The Minister for Gender, Children, Disability and Social Welfare, Dr. Jean Kalilani has called upon commonwealth leaders to deliberately put in place legal instruments which will promote gender parity on the care of persons affected with polio.
Kalilani said this at a panel discussion organized by Global Citizen to commemorate Commonwealth Day and highlight the role of the Commonwealth to achieve sustainable development.
The event was held on the sidelines of the CSW 61 in New York and the Minister represented President Peter Mutharika, who was invited to the event to share the landmark review of the Malawi Constitution that changed the age from 16 to 18 and thereby ending child marriage in Malawi. The Constitutional review was magnanimous in that the vote to change the Constitution had a 100 percent lawmakers voting for gen change.
Kalilani, who is the leader of Malawi CSW61 delegation, said Polio comes at different stages of a human life, as long as the infected person was not immunised at the right time.
“The unfortunate part is that polio affects young children and at other times it affects adults. Regardless of whoever is affected, women bear the burden of care for the affected person and if the affected person is a girl child, she is discriminated,” she said.
Sadly, there are also numerous cases of girls being sexually exploited and abused. The minister further said that care work limits the women’s ability to contribute to the economic empowerment of their families, communities and the nation.
Kalilani said that to mitigate the impact of the effects of polio on caregivers, the Government of Malawi has intensified immunisation and the coverage is above 90% virtually rendering polio almost eliminated.
She however, said that there are some individuals who became polio victims and require special attention and support to enable them to be productive citizens.
According to the minister, Malawi has gone a step further to harmonise the legislation on the age of marriage by amending the Constitution to be in line with the Child Care Protection and Justice Act, Marriage, Divorce and Family Relations Act, and the Convention on the Rights of the Child, which defines a child as anybody below the age of 18 years.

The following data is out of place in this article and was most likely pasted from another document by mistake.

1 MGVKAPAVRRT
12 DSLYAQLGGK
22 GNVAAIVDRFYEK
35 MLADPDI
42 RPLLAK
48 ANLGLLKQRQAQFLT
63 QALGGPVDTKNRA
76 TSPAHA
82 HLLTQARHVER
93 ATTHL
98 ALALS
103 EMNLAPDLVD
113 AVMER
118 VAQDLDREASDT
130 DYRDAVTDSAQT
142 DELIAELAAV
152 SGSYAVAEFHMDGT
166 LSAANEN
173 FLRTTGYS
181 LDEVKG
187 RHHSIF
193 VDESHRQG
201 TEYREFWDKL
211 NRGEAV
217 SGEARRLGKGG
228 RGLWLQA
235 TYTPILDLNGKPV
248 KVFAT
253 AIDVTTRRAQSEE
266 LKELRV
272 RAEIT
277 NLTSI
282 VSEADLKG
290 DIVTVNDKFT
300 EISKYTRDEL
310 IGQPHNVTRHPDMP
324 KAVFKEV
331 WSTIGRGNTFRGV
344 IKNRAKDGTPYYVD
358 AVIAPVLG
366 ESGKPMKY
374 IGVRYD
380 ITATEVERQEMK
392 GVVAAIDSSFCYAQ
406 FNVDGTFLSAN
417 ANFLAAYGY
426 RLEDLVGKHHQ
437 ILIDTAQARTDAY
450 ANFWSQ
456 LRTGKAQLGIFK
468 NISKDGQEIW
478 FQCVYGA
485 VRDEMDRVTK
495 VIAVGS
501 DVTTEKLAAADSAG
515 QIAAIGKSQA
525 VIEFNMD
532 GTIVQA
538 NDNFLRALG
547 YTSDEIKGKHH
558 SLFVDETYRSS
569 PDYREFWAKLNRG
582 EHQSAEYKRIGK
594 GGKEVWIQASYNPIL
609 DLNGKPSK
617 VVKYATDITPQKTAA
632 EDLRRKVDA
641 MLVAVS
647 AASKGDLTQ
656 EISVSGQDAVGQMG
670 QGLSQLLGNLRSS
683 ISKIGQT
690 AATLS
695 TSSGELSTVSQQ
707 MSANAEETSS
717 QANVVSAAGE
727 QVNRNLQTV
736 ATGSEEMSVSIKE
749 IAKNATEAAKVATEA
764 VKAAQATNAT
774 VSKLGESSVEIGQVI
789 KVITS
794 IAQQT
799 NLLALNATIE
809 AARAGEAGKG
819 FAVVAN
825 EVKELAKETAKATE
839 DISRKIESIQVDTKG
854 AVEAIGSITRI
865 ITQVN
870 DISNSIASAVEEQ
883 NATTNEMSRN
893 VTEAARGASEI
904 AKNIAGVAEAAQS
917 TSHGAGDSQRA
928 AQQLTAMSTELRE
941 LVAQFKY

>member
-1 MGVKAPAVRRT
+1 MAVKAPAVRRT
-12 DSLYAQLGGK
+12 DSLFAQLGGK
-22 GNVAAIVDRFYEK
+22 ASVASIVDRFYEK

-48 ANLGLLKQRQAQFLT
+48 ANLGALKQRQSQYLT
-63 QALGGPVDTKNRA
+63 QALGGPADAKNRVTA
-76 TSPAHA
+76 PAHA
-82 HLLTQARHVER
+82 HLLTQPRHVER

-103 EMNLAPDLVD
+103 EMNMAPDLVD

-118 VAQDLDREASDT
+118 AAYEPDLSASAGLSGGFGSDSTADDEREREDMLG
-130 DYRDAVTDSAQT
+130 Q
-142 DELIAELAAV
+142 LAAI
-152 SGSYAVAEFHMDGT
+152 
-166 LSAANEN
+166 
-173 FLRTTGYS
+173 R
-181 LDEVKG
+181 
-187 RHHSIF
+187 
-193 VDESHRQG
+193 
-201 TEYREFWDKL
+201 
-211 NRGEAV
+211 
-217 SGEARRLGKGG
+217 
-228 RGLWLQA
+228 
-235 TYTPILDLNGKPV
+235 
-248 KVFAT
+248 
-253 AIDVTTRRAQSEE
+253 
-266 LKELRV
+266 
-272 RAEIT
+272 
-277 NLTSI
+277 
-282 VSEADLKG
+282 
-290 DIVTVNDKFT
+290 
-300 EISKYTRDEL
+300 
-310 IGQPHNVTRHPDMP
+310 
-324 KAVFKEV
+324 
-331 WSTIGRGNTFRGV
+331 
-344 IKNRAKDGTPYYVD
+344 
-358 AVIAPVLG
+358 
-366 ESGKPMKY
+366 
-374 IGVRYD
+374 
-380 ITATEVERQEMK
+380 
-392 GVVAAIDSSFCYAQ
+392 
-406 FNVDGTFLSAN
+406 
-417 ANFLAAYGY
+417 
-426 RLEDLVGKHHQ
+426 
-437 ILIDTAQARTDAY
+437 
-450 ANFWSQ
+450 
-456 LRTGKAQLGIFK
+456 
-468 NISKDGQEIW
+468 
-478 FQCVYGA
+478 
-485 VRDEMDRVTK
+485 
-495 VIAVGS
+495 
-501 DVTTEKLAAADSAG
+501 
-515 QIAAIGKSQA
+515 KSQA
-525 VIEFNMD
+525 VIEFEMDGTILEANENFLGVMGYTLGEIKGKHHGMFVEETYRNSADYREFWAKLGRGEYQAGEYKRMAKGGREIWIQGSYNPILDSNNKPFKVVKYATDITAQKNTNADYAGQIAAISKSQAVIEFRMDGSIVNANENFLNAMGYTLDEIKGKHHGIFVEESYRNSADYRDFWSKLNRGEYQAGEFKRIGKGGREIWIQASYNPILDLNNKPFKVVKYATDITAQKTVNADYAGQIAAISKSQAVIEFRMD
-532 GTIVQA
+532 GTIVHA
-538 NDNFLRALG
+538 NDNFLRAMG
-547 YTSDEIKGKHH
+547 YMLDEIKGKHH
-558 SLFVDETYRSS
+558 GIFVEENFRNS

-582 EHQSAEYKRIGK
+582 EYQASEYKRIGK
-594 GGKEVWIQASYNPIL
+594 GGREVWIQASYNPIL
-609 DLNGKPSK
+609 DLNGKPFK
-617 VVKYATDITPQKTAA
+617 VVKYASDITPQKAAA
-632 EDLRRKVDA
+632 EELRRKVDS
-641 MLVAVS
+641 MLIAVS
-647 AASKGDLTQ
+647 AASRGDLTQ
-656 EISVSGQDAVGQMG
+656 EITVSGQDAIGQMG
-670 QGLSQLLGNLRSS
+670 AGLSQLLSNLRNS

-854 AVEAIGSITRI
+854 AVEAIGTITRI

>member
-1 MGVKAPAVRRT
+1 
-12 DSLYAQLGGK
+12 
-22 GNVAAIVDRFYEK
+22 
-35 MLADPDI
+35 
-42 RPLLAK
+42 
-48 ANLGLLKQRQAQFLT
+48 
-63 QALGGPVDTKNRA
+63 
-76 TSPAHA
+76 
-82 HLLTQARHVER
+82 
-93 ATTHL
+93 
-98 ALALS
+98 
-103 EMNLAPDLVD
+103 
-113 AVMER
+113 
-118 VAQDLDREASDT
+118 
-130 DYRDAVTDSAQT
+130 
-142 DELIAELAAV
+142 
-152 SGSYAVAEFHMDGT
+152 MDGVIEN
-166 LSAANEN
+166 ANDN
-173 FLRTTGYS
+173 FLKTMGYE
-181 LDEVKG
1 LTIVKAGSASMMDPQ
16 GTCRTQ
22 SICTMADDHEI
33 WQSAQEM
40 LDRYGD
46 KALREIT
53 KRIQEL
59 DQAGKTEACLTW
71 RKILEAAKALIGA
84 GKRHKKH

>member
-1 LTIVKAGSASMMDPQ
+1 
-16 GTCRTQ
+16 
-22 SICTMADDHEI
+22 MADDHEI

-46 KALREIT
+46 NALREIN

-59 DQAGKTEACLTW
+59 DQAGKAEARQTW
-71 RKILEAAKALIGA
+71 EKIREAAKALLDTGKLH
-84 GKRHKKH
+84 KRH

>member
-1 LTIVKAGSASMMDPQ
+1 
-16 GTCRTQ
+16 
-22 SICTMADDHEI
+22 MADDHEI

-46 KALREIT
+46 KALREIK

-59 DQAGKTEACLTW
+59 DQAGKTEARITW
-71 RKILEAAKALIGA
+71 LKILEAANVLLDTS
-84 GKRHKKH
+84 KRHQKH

“The harmonisation of the age of a child, gives Malawi a rallying point for intensified vaccinations to reach 100% of all children in Malawi. And intensified awareness campaign during the review process of the Constitution, assisted Malawi to enact the reviewed amendment with acclamation,” Kalilani added.
She further said that Malawi is equally committed to achieve the 90:90:90 target on ending AIDS by 2020 and ensure that the 50:50 gender parity is achieved by 2030.
The minister invites the global community to support Malawi’s efforts to implement and popularise the laws, while ensuring that gender parity is achieved and polio is eradicated.
During the panel discussion, which aimed at discussing gender equality and polio eradication through women empowerment, Ellen Chilemba, who is a Youth Advocate for Malawi and Founder of Tiwale Youth Organization in Lilongwe also highlighted the work her organization is doing in women empowerment.
She indicated that Tiwale has 150 young women members who are being trained in entrepreneurship, and that 40 of them are running viable businesses.
The organization exports tie-dye material to America online and the money is ploughed into the CBO and used as capital for the business enterprise for the women in the group.
The event attracted members of Commonwealth countries based at the UN and the speakers came from the permanent missions of the United Kingdom, the Director of Global Citizen and the ambassador for commonwealth in the USA, a polio health worker from Pakistan, a representative from CNN, and UNICEF Polio director.